“We have many new customers and the phone is ringing off the hook for boat rentals which we don’t even do,” said Larry Trickett of Guilford Boat Yards. “Whoever is able to do boat rentals is making a killing this year.”
After three months of stay-at-home orders and most indoor activities still limited, water sport activity is up throughout the state. According to the Department of Energy and Environmental Protection, 42 percent more people were issued a certificate of personal watercraft operation between January 1 and July 23 of this year compared with the same period last year. In total, that’s 2,649 new boaters and more are coming.
“All DEEP-sponsored online safe boating/personal watercraft classes through August 6 are full,” said Will Healey, spokesperson for the department.
With new boaters and more boaters comes boat repairs.
At Guilford Boat Yards, boat repairs are up more than 35 percent compared to last year and the supply chain has been exhausted, Trickett said. Across the country, Mercury suppliers are back ordered up to 15 days. At Westbrook Power Sports, the entire rental inventory is almost always out on the water, according to Dave Adamiec.
“We’ve had a huge increase in sales and rentals, especially with all this COVID going on, it’s just exploded,” Adamiec said.
But 2,649 new boaters – many operating rentals due to delays at the Department of Moror Vehicles – has led to what local residents say is an increase in unsafe boating practices.
“With all the constraints the virus has put on the state and paper work shuffles, I’m afraid that some things are falling through the cracks,” said Grant Westerson, the Marine Officer at Old Saybrook Police Department. “There are lots of people riding these things that don’t have experience.”
Instead of the usual in-person classes, since May 6, Governor Ned Lamont has allowed the Department of Energy and Environmental Protection to provide online safe boating courses during the COVID-19 pandemic, meaning that is a lot easier to obtain a license than usual.
“As far as knowing the waterways, it’s a lot more difficult to understand something online than in person,” Adamiec said. “It’s important that you understand that looking at a screen isn’t going to cut it.”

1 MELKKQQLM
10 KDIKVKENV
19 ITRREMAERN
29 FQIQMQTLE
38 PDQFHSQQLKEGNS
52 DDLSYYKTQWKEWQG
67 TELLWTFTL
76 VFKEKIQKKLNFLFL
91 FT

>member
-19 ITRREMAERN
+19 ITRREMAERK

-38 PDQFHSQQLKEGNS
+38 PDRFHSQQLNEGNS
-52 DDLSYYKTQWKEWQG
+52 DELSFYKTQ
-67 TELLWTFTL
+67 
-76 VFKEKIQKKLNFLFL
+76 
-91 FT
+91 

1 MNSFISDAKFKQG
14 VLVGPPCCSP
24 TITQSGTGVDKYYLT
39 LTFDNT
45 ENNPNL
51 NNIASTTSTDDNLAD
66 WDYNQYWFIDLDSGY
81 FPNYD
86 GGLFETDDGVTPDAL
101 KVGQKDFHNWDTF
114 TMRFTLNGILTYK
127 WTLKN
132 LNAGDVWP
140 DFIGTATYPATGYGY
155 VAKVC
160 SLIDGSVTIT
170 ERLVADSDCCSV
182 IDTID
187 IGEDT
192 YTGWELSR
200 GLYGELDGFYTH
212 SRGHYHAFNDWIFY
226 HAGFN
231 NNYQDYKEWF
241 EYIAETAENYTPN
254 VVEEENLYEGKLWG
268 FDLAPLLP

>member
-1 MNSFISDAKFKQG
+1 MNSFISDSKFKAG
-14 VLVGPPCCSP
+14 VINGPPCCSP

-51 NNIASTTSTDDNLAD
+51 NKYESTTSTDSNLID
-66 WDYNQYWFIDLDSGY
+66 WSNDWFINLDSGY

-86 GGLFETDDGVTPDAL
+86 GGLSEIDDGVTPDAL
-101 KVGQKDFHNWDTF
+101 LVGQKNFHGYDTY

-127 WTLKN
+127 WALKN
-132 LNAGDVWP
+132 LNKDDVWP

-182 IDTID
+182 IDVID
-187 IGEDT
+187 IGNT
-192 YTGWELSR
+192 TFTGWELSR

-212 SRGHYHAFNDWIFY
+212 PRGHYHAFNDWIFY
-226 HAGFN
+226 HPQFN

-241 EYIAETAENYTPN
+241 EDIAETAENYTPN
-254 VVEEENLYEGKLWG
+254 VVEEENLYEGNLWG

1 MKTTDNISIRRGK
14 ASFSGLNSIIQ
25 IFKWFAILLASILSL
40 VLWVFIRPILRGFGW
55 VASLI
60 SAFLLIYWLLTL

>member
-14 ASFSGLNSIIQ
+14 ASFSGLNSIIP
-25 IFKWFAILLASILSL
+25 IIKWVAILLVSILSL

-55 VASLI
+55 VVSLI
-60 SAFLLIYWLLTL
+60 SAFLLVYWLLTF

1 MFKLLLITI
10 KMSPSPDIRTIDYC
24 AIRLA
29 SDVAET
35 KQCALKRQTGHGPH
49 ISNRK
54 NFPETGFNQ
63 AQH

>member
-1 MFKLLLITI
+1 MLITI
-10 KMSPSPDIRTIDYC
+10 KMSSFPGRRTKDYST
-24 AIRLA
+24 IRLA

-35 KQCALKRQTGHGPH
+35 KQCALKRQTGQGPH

Residents of the Connecticut River Valley say that they have also noticed increasing boat activity, in particular, jet skis that they say are not obeying the rules.
Peter Eliel, a resident along Selden Cove, said that he has seen numerous jet skis failing to abide by no-wake limits in the cove and creek.
“Many jet skiers totally ignore the no-wake rule,” Eliel said. “There are buoys to indicate the change, but new jet skiers may not know what the signs mean.”
Eliel said that he would like to see the state post large “No Wake Zone” signs at the entrance to the Selden Cove, but previous efforts at Whalebone Cove — and a small posted “Protected Area” sign there — leave him doubting there will be any change.
According to the Department of Energy and Environmental Protection, the department, state police, municipal law enforcement and the Coast Guard are all out enforcing boating safety.
According to Westerson, policing of the waterways has not increased compared to past years despite the increase in boaters.
“Policing is at the same level that it’s always been. It’s pretty difficult to ramp up your policing and supervision this quickly,” he said. “This experience has surprised a lot of people … but it makes sense because people can’t do anything else anymore, including in their own backyard.”
According to both Trickett and Adamiec, the surge in boaters came all at once as the temperature rose, the rain stopped and social distancing restrictions were lifted.
The sheer number of new boaters without experience, Adamiec said, is concerning, especially after the recent deaths of four individuals who were boating or swimming in the state in June.
“There is an inundation of people who are trying to tow skis, tubes, ride jet skis and people go out there without their PDFs,” he said. “It’s really sad.”